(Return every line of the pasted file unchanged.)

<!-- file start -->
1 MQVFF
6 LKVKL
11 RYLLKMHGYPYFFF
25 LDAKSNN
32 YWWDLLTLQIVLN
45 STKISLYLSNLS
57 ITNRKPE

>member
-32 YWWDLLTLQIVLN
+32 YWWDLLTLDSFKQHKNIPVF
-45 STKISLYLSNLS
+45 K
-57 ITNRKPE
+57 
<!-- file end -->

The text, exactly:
1 MQVFF
6 LKVKL
11 RYLLKMHGYPYFFF
25 LDAKSNN
32 YWWDLLTLQIVLN
45 STKISLYLSNLS
57 ITNRKPE

>member
-32 YWWDLLTLQIVLN
+32 YWWDLLTLDSFKQHKNIPVF
-45 STKISLYLSNLS
+45 K
-57 ITNRKPE
+57 